EU Court cracks open professional-secrecy exemptions in civil or commercial litigation proceedings.
In two recent Judgements, the Court of Justice of the European Union (“CJEU”) has ruled that Financial supervisors may be obliged to provide a priori data covered by professional secrecy, provided that these are necessary to guarantee the right of defense or when they are determinant for the future of a civil or commercial proceeding. These judgements may have important consequences in current proceedings before the same court, such as in the case of Spain’s Banco Popular.
Judgments in Cases C-358/16 UBS Europe and Others and in C-594/16 Enzo Buccioni v Banca d’Italia
1. Case C-358/16
The plaintiff, identified in the ruling only by his initials, “DZ”, had been fighting since 2010 to annul a decision that forced his resignation from CSSF, Luxembourg’s financial supervisory authority. The regulatory body decided that DZ could no longer direct any entity it regulates because of his role in setting up Luxalpha, a Madoff feeder fund said to have given the Ponzi scheme the appearance of legitimacy. DZ claimed that the CSSF had documents that would shed light on the role UBS played on Luxalpha’s creation. According to DZ, these documents were vital to understanding the roles of the various players, but the CSSF refused to turn over the materials, contending that their production would violate its responsibility to maintain professional secrecy.
In its Judgement, the CJEU determined has determined that information covered by professional secrecy may also be used in civil or commercial proceedings. In its judgement in Case C-358/16, the Court first states that the directive on markets in financial instruments, when it provides that the obligation of professional secrecy may exceptionally be disregarded in ‘cases covered by criminal law’, covers only the communication or use of confidential information for the purpose of conducting proceedings or imposing sanctions in accordance with national criminal law.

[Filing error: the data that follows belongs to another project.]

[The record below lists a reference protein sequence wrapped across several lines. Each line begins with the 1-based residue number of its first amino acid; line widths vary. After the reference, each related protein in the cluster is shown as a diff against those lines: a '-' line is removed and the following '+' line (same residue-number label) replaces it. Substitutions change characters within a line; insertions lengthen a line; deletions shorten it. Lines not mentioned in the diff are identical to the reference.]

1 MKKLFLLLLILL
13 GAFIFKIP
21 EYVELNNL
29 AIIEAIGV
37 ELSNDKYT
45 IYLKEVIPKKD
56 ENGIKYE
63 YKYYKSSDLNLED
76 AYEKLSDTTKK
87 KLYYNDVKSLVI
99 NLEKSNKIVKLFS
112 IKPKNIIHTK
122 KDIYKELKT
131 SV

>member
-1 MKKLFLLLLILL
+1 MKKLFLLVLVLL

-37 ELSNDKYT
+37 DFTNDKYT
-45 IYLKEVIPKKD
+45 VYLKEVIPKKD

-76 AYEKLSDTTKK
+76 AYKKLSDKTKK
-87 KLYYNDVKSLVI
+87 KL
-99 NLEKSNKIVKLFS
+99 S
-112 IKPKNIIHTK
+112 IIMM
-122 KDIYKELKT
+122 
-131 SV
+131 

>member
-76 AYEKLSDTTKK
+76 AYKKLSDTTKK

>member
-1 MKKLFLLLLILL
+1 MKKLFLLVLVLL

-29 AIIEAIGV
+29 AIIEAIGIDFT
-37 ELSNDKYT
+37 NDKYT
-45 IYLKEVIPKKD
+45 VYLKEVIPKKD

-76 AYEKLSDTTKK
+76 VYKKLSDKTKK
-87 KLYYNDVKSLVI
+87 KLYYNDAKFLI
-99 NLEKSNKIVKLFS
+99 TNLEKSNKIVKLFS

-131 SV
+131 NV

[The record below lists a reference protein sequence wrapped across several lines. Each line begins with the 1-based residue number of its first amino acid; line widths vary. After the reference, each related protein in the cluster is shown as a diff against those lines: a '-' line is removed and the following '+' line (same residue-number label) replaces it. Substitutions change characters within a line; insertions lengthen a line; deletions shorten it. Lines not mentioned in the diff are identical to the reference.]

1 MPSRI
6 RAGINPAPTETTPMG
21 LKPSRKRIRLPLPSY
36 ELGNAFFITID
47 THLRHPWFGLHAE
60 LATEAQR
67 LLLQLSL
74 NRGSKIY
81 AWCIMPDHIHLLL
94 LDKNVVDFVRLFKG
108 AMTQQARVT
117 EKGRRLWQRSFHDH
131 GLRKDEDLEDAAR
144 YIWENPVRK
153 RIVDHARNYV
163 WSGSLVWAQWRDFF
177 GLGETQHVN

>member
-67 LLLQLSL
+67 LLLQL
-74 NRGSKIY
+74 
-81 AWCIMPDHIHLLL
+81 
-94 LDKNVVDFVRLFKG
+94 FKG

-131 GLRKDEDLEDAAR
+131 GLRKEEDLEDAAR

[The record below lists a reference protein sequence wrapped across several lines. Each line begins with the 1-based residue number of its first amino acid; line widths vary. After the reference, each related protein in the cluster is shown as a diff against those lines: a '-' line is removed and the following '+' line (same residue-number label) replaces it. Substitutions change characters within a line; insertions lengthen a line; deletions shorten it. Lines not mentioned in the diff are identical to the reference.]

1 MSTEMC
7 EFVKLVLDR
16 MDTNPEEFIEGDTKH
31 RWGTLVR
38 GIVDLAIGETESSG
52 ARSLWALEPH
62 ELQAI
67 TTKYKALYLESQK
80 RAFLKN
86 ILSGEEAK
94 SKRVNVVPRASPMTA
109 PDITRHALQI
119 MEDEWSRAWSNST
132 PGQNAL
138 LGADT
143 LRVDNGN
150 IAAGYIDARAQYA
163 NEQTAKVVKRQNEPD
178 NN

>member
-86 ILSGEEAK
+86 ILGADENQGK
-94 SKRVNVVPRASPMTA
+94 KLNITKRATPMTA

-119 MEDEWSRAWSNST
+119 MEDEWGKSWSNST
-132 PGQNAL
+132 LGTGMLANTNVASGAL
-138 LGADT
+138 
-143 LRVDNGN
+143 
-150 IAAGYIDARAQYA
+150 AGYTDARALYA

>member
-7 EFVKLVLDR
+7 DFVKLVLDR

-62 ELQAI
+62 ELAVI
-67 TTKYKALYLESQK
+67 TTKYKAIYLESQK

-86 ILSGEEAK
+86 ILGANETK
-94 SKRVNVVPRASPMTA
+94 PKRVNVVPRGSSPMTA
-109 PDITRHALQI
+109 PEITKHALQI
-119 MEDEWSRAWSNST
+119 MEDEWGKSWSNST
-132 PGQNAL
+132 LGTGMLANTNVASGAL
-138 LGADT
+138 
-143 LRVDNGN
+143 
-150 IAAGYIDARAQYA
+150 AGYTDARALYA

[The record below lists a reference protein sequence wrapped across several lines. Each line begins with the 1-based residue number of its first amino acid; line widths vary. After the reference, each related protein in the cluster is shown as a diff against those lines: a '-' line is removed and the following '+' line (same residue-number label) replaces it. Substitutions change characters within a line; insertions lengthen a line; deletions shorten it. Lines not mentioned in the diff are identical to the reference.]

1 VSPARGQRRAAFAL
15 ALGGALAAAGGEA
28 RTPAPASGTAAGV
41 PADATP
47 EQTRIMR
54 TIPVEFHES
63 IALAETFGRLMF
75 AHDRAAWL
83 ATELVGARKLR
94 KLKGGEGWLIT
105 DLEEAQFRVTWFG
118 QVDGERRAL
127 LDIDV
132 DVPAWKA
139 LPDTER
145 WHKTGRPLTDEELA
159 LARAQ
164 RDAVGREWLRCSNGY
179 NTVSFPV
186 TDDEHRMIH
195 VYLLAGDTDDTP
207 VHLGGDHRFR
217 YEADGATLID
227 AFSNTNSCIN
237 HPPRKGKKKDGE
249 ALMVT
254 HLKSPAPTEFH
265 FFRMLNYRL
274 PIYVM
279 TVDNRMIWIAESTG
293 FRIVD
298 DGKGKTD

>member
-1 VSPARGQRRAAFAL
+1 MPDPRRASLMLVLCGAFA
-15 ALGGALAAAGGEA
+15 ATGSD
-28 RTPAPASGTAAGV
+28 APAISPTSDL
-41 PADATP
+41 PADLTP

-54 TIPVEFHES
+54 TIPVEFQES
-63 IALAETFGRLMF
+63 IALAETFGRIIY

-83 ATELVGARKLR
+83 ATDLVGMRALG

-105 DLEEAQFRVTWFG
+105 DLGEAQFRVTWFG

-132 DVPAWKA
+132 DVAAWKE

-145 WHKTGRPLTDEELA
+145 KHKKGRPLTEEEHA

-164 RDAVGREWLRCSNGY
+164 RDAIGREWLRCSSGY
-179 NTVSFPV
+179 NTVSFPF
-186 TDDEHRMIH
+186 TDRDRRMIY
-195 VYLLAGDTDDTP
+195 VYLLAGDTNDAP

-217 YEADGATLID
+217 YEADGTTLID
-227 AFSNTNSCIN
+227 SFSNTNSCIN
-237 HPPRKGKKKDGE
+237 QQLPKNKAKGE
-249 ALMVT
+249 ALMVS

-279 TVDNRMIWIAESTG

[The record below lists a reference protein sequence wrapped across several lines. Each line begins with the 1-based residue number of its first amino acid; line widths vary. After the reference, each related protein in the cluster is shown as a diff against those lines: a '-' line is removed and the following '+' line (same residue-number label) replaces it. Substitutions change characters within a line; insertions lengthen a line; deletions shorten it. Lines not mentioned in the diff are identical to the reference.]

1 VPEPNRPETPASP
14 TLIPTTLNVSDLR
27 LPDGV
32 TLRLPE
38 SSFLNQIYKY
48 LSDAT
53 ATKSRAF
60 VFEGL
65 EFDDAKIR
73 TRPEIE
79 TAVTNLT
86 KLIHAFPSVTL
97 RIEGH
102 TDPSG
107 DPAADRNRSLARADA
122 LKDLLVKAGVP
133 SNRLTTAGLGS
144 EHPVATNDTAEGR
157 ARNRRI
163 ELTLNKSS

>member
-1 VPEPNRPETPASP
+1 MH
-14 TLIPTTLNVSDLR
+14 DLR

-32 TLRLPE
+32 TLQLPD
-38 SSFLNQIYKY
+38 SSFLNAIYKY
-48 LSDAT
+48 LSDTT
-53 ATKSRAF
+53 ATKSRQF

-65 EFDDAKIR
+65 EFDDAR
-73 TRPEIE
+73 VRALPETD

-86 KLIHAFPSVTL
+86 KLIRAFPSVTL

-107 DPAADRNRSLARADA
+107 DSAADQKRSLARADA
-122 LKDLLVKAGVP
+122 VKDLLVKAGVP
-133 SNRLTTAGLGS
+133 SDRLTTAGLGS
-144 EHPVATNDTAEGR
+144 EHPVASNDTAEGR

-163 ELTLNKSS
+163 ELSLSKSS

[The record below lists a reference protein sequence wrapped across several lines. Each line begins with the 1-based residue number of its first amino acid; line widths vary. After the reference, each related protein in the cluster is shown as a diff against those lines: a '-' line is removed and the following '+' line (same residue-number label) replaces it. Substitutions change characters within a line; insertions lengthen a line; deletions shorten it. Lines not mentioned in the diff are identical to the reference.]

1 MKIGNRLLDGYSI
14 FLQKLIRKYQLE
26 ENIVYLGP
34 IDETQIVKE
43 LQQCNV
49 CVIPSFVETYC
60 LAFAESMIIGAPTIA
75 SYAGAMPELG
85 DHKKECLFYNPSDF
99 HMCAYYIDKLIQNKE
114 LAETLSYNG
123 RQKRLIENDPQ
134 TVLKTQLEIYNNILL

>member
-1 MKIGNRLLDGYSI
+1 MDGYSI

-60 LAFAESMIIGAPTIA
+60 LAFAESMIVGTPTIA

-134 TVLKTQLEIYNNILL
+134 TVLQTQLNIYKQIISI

According to the CJEU, “the right to disclosure of the documents relevant to the defense is not unlimited and unfettered,”. “On the contrary, […] the protection of the confidentiality of the information covered by the obligation of professional secrecy on the competent authorities […] must be guaranteed and implemented in such a way as to reconcile it with the rights of the defense.”
“Accordingly, in the event of a conflict of, on the one hand, the interest of the person who is the subject of a measure adversely affecting him in having access to the information necessary for him to be in a position to exercise fully his rights of defense and, on the other hand, the interests in connection with maintaining the confidentiality of the information covered by the obligation of professional secrecy, it is for the competent authorities or courts to seek to strike a balance between these opposing interests in the light of the circumstances of each case.”
In this sense, the ruling continues, “it is for the competent national court to ascertain whether that information is objectively connected to the complaints upheld against him and, if this should be the case, to weigh up the interests set out in the previous paragraph of this judgment, before taking a decision whether to communicate each of the requested pieces of information.”
In this case, an Italian national Mr. Enzo Buccioni had held a current account with an Italian credit institution, Banca Network Investimenti SpA, until its compulsory liquidation of that institution in 2012. Mr Buccioni asked the Italian regulator “Banca d’Italia” to disclose documents about its supervision. The regulator refused to turnover the documents that Buccioni requested on the grounds that it would frustrate its professional-secrecy obligations.
The CJEU considers in its judgement that directives do not preclude national authorities “from disclosing confidential information to a person who so requests in order to be able to institute civil or commercial proceedings with a view to protecting proprietary interests which were prejudiced as a result of the compulsory liquidation of a credit institution.”
Therefore, in order to protect not only the specific interests of the credit institutions directly concerned, but also the public interest linked, in particular, to the stability of the financial system within the European Union, Directive 2013/36 imposes, as a general rule, the obligation to maintain professional secrecy. However, the Court goes on to observe that Directive 2013/36 provides for exceptions to that general rule. In the present case, the directive permits confidential information which does not concern third parties involved in attempts to rescue that credit institution to be disclosed by the competent authority, for use in civil or commercial proceedings, only to persons directly concerned by the bankruptcy or compulsory liquidation of the credit institution.